‘Dedicated to her work’: Pinay nurse dies of COVID-19 in SoCal

Miguel (center) is survived by her husband Dodjie and sons Ken and Kyle.  | Photo courtesy of Ken Miguel

A Filipina mother of two sons from Whittier, California has died from COVID-19 after working on the frontlines as a licensed vocational nurse.

Rowena “Wendy” Miguel, 53, died on January 10, three weeks after testing positive for COVID-19.

She was employed at Kindred Hospital in La Mirada, California for nearly five years, and worked a second job, also as an LVN, at nearby Imperial Convalescent Hospital.

“She was dedicated to her work and really took care of her patients. During a ceremony for her, her co-workers remembered how she was a hard worker and how she was precise about everything,” her 22-year-old son, Ken Miguel, told the Asian Journal.

Miguel, who was from Candelaria, Philippines, began her nursing career in her home country.

“This was my mom’s way to pay my grandma back for the hard work she’s done. That’s why she became a nurse because it was a gateway to a good life,” Ken said.

She and her family moved to Southern California in 2006 and she landed her first job as an LVN two years later at La Habra Convalescent Hospital, where she worked before joining Kindred Hospital.

Two weeks before Christmas, Miguel experienced symptoms, such as chills and a high fever, before she was taken to Kaiser Permanente in Downey, where she was hooked up to an oxygen machine to help with breathing. She later tested positive for COVID-19.

Rowena “Wendy” Miguel is remembered for her dedication to the nursing field. | Photo courtesy of Ken Miguel

Miguel was discharged from the hospital and recuperated from home for the next week, while her family kept their distance, until the evening of December 23 when she had an accident in the bathroom and couldn’t stand up.

Her husband Dodjie and son Ken carried her into the car and brought her back to the hospital, where she was admitted to the intensive care unit and was hooked up to a ventilator. She was later transferred to Kaiser Permanente in Woodland Hills and showed signs of improvement.

Despite their mother not being home for Christmas, the family still opened presents and kept in touch with her through FaceTime each day she was in the hospital.

“It was kind of weird, but it was the best thing that we could do. She was there in spirit even though she was at the hospital,” Ken said.

After the holiday, Ken and his father, Dodjie, started experiencing symptoms like the loss of taste and smell and fatigue. They tested positive for COVID-19 and recovered in about 10 days.

On the morning of January 8, they were notified that Miguel had gone into cardiac arrest.

Her family rushed to the hospital, which is over an hour drive from their house in Whittier, to be by her side.

“We basically had two choices. It was try to revive her at risk of hurting her even more or let her pass away,” Ken recounted, pushing for his mom to be revived. “But [the doctor] told us that even if my mom were to recover from this, and the chances would be super low, she would be in a vegetative state.”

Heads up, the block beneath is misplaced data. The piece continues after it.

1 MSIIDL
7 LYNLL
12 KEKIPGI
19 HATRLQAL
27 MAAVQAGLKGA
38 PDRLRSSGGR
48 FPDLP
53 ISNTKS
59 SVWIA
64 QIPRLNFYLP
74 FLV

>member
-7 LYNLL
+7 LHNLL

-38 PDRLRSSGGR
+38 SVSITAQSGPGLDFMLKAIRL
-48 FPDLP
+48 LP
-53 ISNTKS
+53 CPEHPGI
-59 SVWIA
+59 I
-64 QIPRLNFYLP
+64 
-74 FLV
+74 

Two days later, in the early morning of January 10, the family received a call that Miguel had died.

The family plans on cremating her. Ken set up a GoFundMe page to help the family with expenses.

“It would really help me support my family and it would really help to pay off my mom’s debts,” he said.

Miguel worked two jobs and rarely had days off, but whenever she had free time, she would study to be a registered nurse. She is also remembered for her love of shopping and sewing clothes.

“During our last conversation before she passed away, she said, ‘Study hard and become a nurse.’ I’ve latched onto how caring she is and I’m going to hold onto that forever,” Ken said.

In addition to her husband and eldest son, Miguel leaves behind a 14-year-old son named Kyle.

Though vaccinations against COVID-19 are a step toward curbing the pandemic, the grim toll of over 500,000 deaths in the United States serves as a reminder that it is not over.

“When the pandemic first started, I didn’t think it was going to personally affect me the way that it did,” Ken said. “The biggest lesson I’ve learned is [to] always cherish your loved ones because you don’t what’s going to happen.”

Editor’s note: The Asian Journal is working to document those of Filipino descent who have lost their lives because of the coronavirus in the United States. If you know of someone or would like to offer a remembrance of someone who has died of COVID-19, please tell us about them by emailing [email protected] with the subject line “Remembering Lives Lost.”

Christina M. Oriel

Christina M. Oriel is an award-winning editor and communications strategist based in Los Angeles with experience in content, strategy and branding for media ecosystems, inclusive fintech startups, small businesses and direct-to-consumer products.

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